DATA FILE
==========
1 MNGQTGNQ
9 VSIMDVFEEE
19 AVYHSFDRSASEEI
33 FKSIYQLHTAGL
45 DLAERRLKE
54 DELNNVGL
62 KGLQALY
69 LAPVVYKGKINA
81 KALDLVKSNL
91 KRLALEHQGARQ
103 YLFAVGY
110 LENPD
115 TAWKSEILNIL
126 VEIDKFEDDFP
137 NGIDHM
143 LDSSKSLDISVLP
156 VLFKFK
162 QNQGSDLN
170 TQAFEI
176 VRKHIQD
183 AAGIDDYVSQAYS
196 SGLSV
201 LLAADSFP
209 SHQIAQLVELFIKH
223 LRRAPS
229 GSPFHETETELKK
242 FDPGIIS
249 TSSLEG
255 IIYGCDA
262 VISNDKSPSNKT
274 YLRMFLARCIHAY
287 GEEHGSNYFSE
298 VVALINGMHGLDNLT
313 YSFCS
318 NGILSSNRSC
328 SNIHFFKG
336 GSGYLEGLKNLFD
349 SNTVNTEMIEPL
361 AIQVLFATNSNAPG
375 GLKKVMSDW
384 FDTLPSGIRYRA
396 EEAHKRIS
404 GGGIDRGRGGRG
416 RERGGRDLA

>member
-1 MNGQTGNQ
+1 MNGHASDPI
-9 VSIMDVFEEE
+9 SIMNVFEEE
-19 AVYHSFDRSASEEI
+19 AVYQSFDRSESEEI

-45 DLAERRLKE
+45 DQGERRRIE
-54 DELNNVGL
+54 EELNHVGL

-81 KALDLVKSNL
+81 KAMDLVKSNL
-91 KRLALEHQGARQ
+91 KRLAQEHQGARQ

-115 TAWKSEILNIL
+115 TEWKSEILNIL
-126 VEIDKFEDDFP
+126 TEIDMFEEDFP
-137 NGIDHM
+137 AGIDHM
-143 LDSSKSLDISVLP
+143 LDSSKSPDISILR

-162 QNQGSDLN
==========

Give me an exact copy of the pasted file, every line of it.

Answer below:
1 MNGQTGNQ
9 VSIMDVFEEE
19 AVYHSFDRSASEEI
33 FKSIYQLHTAGL
45 DLAERRLKE
54 DELNNVGL
62 KGLQALY
69 LAPVVYKGKINA
81 KALDLVKSNL
91 KRLALEHQGARQ
103 YLFAVGY
110 LENPD
115 TAWKSEILNIL
126 VEIDKFEDDFP
137 NGIDHM
143 LDSSKSLDISVLP
156 VLFKFK
162 QNQGSDLN
170 TQAFEI
176 VRKHIQD
183 AAGIDDYVSQAYS
196 SGLSV
201 LLAADSFP
209 SHQIAQLVELFIKH
223 LRRAPS
229 GSPFHETETELKK
242 FDPGIIS
249 TSSLEG
255 IIYGCDA
262 VISNDKSPSNKT
274 YLRMFLARCIHAY
287 GEEHGSNYFSE
298 VVALINGMHGLDNLT
313 YSFCS
318 NGILSSNRSC
328 SNIHFFKG
336 GSGYLEGLKNLFD
349 SNTVNTEMIEPL
361 AIQVLFATNSNAPG
375 GLKKVMSDW
384 FDTLPSGIRYRA
396 EEAHKRIS
404 GGGIDRGRGGRG
416 RERGGRDLA

>member
-1 MNGQTGNQ
+1 MNGHASDPI
-9 VSIMDVFEEE
+9 SIMNVFEEE
-19 AVYHSFDRSASEEI
+19 AVYQSFDRSESEEI

-45 DLAERRLKE
+45 DQGERRRIE
-54 DELNNVGL
+54 EELNHVGL

-81 KALDLVKSNL
+81 KAMDLVKSNL
-91 KRLALEHQGARQ
+91 KRLAQEHQGARQ

-115 TAWKSEILNIL
+115 TEWKSEILNIL
-126 VEIDKFEDDFP
+126 TEIDMFEEDFP
-137 NGIDHM
+137 AGIDHM
-143 LDSSKSLDISVLP
+143 LDSSKSPDISILR

-162 QNQGSDLN